Whether or not you read Western notation, it’s easy to follow along with the animation (indeed, it makes a good score-reading exercise just to watch the bouncing notes). And there’s something simply amazing about seeing, as you’re hearing, the music unfold in all its vertical and horizontal glory.
The one for “So What” is definitely the winner for me, perhaps because it includes most of the ensemble. It’s so engaging to watch the different, deeply familiar parts unfold on the page —
Cohen adds apologies to Jimmy Cobb, the drummer and the one member of the ensemble left out, but he couldn’t source notation for the drum part. (Classic Eurocentric lacuna there, no fault of Cohen’s.) It would be nice if some drum geek were to draw one up for it! Imagine eventually mapping thousands of jazz recordings this way, perhaps even automatically, a la Melodyne. It would be a stunning archive, at any rate, and an incredible resource for entertaining edification.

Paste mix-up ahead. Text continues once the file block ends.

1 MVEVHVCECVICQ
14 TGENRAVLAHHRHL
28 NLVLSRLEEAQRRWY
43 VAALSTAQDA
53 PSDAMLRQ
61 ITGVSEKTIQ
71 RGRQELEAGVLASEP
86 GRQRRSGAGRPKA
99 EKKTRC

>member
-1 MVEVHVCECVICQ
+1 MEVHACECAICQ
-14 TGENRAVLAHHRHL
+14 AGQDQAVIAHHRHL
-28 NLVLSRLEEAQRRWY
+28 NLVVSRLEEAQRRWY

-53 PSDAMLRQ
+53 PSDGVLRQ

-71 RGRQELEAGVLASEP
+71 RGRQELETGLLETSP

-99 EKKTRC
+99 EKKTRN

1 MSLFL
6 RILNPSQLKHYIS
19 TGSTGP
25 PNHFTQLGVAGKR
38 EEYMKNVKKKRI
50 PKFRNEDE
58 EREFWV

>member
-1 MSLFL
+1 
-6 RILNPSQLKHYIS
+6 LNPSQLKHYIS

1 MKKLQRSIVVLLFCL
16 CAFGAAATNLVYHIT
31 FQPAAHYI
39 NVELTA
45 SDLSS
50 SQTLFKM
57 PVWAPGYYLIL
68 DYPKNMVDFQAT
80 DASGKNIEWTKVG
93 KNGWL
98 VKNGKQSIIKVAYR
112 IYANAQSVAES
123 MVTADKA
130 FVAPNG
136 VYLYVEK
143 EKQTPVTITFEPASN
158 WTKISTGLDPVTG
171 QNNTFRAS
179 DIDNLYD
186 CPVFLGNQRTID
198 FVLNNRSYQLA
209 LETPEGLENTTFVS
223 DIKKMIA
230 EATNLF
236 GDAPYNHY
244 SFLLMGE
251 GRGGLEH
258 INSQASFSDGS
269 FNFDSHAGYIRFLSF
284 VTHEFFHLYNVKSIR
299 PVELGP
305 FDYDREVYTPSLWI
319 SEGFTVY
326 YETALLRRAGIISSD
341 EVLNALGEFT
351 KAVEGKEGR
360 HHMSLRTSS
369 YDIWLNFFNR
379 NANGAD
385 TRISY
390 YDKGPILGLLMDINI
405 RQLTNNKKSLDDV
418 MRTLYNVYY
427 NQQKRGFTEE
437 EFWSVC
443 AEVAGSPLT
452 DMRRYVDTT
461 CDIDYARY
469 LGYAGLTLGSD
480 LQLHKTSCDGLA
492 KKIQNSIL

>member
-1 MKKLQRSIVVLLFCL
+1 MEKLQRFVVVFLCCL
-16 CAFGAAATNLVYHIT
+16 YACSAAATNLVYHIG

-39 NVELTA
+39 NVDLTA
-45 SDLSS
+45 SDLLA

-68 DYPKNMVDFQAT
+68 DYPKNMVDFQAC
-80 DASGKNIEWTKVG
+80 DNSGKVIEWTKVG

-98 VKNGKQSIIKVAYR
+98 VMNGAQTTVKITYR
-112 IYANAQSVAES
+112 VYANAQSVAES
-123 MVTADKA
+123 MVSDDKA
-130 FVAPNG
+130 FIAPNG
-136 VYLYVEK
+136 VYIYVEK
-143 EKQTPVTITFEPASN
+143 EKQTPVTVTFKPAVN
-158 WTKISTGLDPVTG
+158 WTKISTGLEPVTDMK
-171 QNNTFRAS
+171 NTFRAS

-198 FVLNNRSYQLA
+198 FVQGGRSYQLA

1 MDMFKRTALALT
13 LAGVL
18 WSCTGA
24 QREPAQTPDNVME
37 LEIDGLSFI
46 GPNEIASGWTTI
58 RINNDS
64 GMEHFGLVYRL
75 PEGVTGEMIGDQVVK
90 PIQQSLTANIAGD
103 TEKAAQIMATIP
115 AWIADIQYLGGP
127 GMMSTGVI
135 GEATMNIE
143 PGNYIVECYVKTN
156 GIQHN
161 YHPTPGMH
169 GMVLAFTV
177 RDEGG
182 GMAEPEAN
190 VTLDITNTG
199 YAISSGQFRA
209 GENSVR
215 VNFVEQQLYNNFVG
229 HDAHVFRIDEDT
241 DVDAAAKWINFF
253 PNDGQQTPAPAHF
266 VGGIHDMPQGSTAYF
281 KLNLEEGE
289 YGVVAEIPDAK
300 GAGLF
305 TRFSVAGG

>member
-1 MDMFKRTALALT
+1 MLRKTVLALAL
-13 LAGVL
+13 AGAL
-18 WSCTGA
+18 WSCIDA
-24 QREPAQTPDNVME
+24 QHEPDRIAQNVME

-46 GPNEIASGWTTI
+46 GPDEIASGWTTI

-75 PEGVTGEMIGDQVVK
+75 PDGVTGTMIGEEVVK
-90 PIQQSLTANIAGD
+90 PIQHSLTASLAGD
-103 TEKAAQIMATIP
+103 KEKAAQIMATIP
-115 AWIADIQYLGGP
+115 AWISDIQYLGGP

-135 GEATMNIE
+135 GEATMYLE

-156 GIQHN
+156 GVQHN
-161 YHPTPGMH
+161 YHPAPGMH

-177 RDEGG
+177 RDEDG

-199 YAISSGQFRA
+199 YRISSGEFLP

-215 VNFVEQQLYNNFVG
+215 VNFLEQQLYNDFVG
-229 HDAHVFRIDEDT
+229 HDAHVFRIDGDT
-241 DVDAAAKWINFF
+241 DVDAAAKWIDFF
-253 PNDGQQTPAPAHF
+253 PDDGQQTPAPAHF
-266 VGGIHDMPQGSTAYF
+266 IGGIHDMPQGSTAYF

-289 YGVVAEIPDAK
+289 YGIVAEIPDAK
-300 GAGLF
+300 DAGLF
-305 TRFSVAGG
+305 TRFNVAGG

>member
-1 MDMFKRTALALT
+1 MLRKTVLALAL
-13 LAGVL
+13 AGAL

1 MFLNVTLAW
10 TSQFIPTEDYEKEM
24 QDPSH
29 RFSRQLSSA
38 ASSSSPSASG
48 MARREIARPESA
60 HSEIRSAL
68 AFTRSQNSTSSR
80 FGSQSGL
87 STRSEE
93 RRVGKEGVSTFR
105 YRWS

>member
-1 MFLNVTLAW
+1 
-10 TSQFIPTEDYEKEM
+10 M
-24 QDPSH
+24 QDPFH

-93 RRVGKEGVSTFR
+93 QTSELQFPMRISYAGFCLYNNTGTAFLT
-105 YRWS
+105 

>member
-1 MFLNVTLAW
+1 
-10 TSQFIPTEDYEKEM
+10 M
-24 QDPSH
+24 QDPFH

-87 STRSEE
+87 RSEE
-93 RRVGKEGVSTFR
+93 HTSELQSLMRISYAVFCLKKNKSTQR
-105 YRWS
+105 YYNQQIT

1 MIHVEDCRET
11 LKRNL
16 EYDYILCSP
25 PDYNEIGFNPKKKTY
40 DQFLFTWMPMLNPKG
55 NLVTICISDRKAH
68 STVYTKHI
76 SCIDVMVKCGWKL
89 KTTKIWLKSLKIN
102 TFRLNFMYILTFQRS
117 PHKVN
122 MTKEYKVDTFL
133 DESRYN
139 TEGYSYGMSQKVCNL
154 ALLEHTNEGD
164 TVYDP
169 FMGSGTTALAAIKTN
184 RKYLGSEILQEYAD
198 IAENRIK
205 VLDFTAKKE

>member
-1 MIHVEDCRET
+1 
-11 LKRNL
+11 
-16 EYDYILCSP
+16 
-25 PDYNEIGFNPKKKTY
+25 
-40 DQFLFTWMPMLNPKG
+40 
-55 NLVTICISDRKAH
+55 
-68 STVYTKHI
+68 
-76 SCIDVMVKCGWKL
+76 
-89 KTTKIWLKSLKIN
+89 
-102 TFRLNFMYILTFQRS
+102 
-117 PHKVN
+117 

Western notation appears nice and precise, but I don’t find it all that beguiling to look at. As such, Cohen’s animations may not not achieve the game-console dazzle & quirk of the Rites of Spring graphical score I linked to last spring, but there’s dazzle enough in the musical performances to justify watching them through.
“Confirmation” and “Giant Steps” are more minimal than “So What,” but awesome in their own right —
More like these, please!